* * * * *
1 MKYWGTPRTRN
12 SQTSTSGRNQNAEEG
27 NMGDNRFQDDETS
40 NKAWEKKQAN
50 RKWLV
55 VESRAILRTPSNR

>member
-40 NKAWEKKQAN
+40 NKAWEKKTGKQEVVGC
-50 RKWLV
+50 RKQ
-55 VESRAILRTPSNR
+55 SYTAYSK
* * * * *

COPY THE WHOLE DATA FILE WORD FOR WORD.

1 MKYWGTPRTRN
12 SQTSTSGRNQNAEEG
27 NMGDNRFQDDETS
40 NKAWEKKQAN
50 RKWLV
55 VESRAILRTPSNR

>member
-40 NKAWEKKQAN
+40 NKAWEKKTGKQEVVGC
-50 RKWLV
+50 RKQ
-55 VESRAILRTPSNR
+55 SYTAYSK